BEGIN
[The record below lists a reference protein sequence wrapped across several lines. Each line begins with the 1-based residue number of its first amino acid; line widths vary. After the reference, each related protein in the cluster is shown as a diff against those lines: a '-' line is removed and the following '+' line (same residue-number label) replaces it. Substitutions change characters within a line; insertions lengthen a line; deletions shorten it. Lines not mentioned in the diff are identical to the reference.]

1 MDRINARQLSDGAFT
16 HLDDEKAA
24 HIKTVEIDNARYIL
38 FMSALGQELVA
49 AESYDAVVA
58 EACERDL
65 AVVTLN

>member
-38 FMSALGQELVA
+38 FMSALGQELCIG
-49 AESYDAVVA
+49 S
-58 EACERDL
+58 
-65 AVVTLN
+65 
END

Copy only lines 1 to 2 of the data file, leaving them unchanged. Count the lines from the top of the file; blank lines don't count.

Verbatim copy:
[The record below lists a reference protein sequence wrapped across several lines. Each line begins with the 1-based residue number of its first amino acid; line widths vary. After the reference, each related protein in the cluster is shown as a diff against those lines: a '-' line is removed and the following '+' line (same residue-number label) replaces it. Substitutions change characters within a line; insertions lengthen a line; deletions shorten it. Lines not mentioned in the diff are identical to the reference.]

1 MDRINARQLSDGAFT